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Sohail Raz is Community Development Officer (Leeds) at The Yorkshire Cricket Foundation (YCF) and one of his roles is to head up something called Core Cities Leeds.
Core Cities is part of the ECB’s action plan to engage South Asian communities and it has identified 10 areas, including Bradford, Leeds and Kirklees in Yorkshire, where it believes it can reach the majority of those people.
Talking to Sohail, I learnt that his aim has been to meet diverse communities through cricket in the Leeds area. The goal has been to make the game (viewed as too expensive, long or complicated) as accessible as possible to everyone, particularly those in deprived areas.
So, whether it’s a chance to play tapeball cricket or encourage a knock-about with no rules with friends and just a bat and ball, the focus is on bringing the game to those who wouldn’t normally consider it.
Core Cities Leeds initiatives in 2019 included offering cricket to those living in Beeston, Harehills, Chapeltown and Armley.
Sohail comes from Beeston himself and plays his cricket with Methley in the Bradford Premier League. Prior to joining the YCF, he had a sports development background and also worked as a primary school teacher so was well placed to lead Core Cities in Leeds.
With good links to the local mosque and the community centre, he found that weekly free cricket sessions worked well in encouraging children to try cricket without the barriers of cost, transport or needing any equipment.
Sohail began his role during the holy month of Ramadan and he oversaw the Ramadan Cup; a six-team tape ball tournament over three days for those from Beeston and Harehills with a final in Roundhay Park.
“It was very exciting. The Cup was a shortened format which worked because of Ramadan, it was really entertaining with lots of boundaries and brought a decent crowd in.”
I was curious as to who comes along to this kind of cricketing event and as you might expect, it was a mix of some who already play club cricket and others who just saw it advertised and came along to try it out.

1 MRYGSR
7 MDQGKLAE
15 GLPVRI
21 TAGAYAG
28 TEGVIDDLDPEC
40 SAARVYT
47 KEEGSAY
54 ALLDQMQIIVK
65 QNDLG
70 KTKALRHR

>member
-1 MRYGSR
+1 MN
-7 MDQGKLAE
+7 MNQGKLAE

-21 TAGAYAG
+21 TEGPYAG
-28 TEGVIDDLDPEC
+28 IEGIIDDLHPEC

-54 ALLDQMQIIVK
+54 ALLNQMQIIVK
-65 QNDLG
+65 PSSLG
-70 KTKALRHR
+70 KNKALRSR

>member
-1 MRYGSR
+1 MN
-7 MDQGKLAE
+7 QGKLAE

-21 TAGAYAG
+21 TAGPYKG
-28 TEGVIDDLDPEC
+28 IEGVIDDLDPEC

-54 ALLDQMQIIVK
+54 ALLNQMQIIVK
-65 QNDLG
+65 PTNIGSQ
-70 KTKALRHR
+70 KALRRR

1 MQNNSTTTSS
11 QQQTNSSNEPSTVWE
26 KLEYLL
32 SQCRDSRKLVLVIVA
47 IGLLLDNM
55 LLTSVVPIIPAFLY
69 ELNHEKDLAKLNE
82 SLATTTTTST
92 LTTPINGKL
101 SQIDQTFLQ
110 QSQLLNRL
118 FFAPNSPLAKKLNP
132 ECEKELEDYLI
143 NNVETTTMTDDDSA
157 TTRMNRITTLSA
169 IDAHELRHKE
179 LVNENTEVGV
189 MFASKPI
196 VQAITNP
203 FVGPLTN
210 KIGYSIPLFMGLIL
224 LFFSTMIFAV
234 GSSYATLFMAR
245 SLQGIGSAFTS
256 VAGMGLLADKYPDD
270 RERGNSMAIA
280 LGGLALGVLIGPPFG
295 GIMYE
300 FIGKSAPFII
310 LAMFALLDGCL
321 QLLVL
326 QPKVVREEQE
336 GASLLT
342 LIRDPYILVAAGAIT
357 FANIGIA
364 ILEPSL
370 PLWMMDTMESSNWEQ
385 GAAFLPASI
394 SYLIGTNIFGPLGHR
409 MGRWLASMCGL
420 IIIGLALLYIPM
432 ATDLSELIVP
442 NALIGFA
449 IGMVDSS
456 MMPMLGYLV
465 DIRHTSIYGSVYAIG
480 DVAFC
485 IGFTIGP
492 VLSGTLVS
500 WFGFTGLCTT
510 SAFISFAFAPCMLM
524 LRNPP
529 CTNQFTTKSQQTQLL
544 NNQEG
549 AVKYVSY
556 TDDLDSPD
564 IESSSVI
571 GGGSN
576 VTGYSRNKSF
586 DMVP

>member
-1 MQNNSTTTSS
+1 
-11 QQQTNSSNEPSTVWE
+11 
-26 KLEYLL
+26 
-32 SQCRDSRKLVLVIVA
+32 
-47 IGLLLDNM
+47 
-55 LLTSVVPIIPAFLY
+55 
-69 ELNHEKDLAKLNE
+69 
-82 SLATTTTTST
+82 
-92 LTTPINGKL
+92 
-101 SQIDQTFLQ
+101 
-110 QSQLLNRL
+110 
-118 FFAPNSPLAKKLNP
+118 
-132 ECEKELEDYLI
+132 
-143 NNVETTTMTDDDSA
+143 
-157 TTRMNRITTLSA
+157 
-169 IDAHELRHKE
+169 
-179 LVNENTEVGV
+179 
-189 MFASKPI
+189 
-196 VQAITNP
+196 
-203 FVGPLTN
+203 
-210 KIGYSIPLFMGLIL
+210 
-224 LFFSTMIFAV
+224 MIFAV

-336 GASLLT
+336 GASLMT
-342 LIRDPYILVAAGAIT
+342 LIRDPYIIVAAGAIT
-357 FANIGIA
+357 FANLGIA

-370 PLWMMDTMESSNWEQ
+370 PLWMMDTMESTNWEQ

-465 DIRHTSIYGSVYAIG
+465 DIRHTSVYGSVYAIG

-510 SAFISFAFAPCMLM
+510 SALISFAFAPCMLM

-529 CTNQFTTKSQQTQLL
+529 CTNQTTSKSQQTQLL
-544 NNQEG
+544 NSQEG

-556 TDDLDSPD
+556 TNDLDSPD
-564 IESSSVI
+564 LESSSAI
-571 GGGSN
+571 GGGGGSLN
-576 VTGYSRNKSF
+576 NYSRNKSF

If you’re not familiar with it, tape ball cricket is a form of street cricket with a tennis ball typically wrapped in electrical tape.
It can generate exaggerated spin and swing, goes like a rocket off the bat and the format that dates back to Pakistan in the 1970s is low-cost, low-frills, maximum entertainment.
In the Leeds version, it might last only 8 or 10 overs a side which is ideal for those looking to let off steam after a long day at work.
Adults playing tape ball can often be taxi drivers and restaurant workers doing unsociable shifts who still want a form of cricket that can be done and dusted quickly and fits their lifestyle.
Another project that ties in with Core Cities Leeds is the ECB City Cup; a national, talent identification programme designed to give players outside top-tier Premier League cricket a chance to be spotted.
This year, the qualifying age group was adjusted down to 15-18 year-olds, as opposed to Under-21s in 2018, with a view to the professional coaches getting the best results from a slightly younger squad.
Another amendment saw the area expanded for each region so the ‘city’ of Leeds actually incorporated anyone from Kirklees too in order to give a breadth of entrants.
There’s no messing about. As the goal is to find cricketers who might have slipped under the radar and give them a pathway to professional cricket, it stands to reason that the selection approach mirrors that.
In fact, the system is already working with Shams (below), who came to attention in last year’s ECB City Cup for Leeds and is now in the Yorkshire age-group bronze pathway.
In Leeds, there were two indoor trials in April at Headingley and Stumps in Wakefield followed by outdoor trials, regular squad training and two warm-up matches at Hunslet Nelson Cricket Club (where Sohail began playing cricket at the age of eight).
The Area Finals saw Leeds beat Manchester at Bowling Old Lane Cricket Club in Bradford before losing out in the Regional Finals at Duffield Cricket Club in Derbyshire.
Yorkshire’s untapped potential has shone through in this competition with Bradford past overall winners and Sheffield and Leeds also impressing.
As a consequence, two players from the Leeds team (Shamsullah Dost and captain Waseem Qureshi) and four lads from the Bradford team (Saqif Ali, Jacob Philips, Seif Hussain, Mohammed Waheb) were selected to go to development days at Loughborough Cricket centre, with elite coaches.
There has also been plenty of activation around this summer’s cricket World Cup which saw the Beeston Mini World Cup with kids from urban street cricket sessions chosen to represent one of six playing nations.
My talk with Sohail had only served to illustrate that there is a mountain of cricket played across Yorkshire that we don’t always get to hear about. This outreach work serves a crucial purpose in democratizing cricket for those who need help in accessing it.
The Yorkshire Cricket Foundation’s work as facilitator of the ECB’s Core Cities strategy continues this winter.
One example being the launch of a community indoor league at Roundhay High School that offers a version of cricket that is speedy, fun and a fitness boost for over 18s.
To learn more about the work of the Yorkshire Cricket Foundation (YCF), you can visit https://yorkshirecricketfoundation.com.
**This is a sponsored article as part of our partnership with the Yorkshire Cricket Board – if the mood takes you, click to read Cricket Yorkshire’s policy on sponsored content**